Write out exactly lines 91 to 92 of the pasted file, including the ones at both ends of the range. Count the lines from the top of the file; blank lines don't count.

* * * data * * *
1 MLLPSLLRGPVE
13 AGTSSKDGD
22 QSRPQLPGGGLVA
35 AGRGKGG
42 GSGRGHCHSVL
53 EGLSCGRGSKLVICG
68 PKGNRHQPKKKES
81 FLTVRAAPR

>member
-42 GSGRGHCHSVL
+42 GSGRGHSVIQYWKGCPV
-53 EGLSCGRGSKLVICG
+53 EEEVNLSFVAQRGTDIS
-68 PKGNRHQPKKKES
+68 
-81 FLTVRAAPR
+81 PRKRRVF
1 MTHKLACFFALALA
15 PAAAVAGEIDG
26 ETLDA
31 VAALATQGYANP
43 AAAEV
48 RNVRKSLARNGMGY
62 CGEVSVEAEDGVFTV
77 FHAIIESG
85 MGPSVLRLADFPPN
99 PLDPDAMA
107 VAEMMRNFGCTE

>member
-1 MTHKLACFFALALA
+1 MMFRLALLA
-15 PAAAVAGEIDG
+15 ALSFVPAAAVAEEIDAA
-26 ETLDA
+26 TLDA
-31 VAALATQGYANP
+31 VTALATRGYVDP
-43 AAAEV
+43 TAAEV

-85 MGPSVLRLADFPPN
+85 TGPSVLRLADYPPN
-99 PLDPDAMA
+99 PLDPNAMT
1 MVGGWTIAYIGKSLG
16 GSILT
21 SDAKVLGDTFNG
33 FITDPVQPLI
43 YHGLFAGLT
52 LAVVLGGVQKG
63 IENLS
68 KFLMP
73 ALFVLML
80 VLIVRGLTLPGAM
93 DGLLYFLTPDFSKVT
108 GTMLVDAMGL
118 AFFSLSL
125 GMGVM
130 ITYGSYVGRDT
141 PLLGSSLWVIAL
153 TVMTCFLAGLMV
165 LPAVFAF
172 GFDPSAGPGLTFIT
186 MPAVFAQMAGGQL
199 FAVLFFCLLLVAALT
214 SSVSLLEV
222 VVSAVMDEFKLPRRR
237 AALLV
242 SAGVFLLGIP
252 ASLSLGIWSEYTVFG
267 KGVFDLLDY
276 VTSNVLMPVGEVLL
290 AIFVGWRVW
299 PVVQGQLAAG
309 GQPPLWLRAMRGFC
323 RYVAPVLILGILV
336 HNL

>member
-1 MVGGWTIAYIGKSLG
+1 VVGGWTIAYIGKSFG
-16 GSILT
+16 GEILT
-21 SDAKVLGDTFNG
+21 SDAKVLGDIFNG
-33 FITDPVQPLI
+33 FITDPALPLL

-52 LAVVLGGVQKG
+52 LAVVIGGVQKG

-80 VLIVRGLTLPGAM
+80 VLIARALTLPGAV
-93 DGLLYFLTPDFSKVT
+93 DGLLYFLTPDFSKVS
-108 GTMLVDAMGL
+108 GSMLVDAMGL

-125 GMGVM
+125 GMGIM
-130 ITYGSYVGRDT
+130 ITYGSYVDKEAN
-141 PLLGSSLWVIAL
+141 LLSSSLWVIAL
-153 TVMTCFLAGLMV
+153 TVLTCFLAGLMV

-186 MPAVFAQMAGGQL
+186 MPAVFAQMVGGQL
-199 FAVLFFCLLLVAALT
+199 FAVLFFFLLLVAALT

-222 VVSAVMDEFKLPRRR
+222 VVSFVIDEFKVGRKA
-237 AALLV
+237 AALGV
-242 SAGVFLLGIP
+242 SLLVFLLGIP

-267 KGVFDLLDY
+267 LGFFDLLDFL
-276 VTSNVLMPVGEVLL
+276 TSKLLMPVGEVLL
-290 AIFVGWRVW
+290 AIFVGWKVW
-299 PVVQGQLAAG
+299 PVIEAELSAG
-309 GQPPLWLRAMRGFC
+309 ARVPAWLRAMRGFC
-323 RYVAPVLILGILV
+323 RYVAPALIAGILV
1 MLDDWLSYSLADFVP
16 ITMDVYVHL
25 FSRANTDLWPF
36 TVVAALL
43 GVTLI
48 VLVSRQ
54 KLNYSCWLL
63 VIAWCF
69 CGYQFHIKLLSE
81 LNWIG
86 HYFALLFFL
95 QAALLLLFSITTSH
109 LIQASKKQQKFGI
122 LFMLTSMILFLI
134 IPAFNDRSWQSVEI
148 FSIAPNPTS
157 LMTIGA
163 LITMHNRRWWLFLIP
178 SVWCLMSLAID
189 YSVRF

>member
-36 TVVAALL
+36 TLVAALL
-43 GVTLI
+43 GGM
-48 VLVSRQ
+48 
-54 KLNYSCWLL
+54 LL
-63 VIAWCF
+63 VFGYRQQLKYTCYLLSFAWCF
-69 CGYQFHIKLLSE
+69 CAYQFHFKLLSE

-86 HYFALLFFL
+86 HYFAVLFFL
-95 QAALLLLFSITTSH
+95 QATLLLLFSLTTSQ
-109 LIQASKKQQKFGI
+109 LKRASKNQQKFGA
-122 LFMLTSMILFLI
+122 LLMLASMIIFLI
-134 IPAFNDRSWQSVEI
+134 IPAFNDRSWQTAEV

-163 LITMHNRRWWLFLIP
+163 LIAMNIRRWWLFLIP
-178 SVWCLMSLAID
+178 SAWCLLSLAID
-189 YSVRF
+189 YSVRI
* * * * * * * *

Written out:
+93 DGLLYFLTPDFSKVS
-108 GTMLVDAMGL